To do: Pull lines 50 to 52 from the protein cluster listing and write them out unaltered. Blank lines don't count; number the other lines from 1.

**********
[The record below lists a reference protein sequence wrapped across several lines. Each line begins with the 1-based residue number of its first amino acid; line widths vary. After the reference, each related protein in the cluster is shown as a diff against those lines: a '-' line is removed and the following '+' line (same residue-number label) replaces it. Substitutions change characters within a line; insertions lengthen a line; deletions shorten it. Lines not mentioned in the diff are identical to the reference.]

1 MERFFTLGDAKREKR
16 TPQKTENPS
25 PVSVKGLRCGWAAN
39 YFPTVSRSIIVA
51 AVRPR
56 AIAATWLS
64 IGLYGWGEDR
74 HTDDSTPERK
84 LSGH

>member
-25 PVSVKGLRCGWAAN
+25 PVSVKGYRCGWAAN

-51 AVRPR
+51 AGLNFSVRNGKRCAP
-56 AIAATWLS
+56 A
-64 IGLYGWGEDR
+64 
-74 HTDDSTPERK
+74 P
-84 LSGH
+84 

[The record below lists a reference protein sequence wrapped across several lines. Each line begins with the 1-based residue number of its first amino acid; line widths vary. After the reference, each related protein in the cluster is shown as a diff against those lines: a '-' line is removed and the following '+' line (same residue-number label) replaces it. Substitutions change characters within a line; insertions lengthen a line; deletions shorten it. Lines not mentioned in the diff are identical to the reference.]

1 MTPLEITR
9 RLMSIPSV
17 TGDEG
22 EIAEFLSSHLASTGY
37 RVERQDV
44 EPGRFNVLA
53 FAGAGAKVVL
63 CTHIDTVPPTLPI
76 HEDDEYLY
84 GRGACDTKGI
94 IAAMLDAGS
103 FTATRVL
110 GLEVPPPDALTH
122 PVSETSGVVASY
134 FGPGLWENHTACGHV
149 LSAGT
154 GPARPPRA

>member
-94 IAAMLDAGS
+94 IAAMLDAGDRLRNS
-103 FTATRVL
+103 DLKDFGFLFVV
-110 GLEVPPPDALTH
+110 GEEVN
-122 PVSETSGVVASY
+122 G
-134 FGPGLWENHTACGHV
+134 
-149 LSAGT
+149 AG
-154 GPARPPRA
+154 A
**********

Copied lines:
+122 G
-134 FGPGLWENHTACGHV
+134 